Now, the online multiplayer.  I tried out a few races, and it works pretty well.  The game doesn't muck about with having to join a lobby and start racing from there, you can't get kicked from the group, and nobody can send messages to anyone else.  You just hop in and go racing.  When you've had enough, go ahead and exit at the end of a race.  It's that simple to play online with random people.  Of course, for more organized play, there are "communities", and you can set up a community.  Each community can have different gameplay rules, such as restricting powerups to one specific type or whatever.  You can also join a friend to play online.

There's also local multiplayer, complete with download play.  Being that I have two 3DSes, I tried it out, and it works about as well as you might expect it to.  Hopefully I can get a few friends to start up Download Play next time we hang out for a while.

The game's StreetPass component confuses me, because my 3DS says I've got a Mario Kart 7 streetpass, but when I go into the Mario Kart Channel and select StreetPass List, it just directs me to the Friends/Opponents list.  That's in the online multiplayer menu, and it gets me nowhere.  Despite my 3DSes having StreetPassed each other twice since I got the game, I've gotten nothing out of it, and my profile in the Mario Kart Channel still says I've got zero StreetPass tags.  I've done time attack on both of my systems, how can I race against each system's ghost?  I'm thinking the game just fails at the whole "2 systems 1 cartridge" thing.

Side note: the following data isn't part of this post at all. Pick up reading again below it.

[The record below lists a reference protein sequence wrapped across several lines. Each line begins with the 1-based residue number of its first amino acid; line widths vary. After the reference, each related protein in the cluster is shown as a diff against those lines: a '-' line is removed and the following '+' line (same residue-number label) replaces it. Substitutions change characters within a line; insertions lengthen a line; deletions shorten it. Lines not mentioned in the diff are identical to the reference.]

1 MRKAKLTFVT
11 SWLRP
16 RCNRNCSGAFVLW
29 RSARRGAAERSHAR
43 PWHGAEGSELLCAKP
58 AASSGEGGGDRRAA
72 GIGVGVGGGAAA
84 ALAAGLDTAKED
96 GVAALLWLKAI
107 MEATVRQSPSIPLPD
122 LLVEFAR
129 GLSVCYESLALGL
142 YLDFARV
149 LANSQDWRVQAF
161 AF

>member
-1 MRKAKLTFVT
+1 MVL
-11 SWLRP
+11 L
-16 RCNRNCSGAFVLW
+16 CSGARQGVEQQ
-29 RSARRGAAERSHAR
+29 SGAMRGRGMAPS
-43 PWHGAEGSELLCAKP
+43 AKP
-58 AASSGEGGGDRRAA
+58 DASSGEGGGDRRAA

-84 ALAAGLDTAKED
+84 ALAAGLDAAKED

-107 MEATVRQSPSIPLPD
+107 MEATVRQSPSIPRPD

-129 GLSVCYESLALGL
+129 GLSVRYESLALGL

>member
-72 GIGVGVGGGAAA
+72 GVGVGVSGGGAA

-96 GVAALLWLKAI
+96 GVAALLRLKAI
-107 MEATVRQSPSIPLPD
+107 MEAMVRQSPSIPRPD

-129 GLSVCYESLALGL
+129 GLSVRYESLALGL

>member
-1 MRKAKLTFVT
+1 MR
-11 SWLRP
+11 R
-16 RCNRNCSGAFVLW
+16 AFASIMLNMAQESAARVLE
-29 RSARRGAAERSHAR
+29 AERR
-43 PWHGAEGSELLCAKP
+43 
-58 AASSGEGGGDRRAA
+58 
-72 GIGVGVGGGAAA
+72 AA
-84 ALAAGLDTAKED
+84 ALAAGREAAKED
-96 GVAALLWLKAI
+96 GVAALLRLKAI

Overall, if you're a fan of Mario Kart and have a 3DS, it's a good game that you'll get a lot of enjoyment out of.  If you're new to the franchise, there's a bit of a learning curve since you'll need to figure out the powerups and all 32 tracks, but the game's pretty accessible so that shouldn't be too much of an issue.  Definitely worth picking up if you want some portable powerup racing action.

Sunday, November 8, 2015

Surprise! You're going to Nekocon!

So, around 11 PM on Thursday evening, I was informed that I was going to Nekocon the following day.  Just got back about a half hour before I started writing this (5:30 PM).  This won't really be my usual style of day-by-day con report.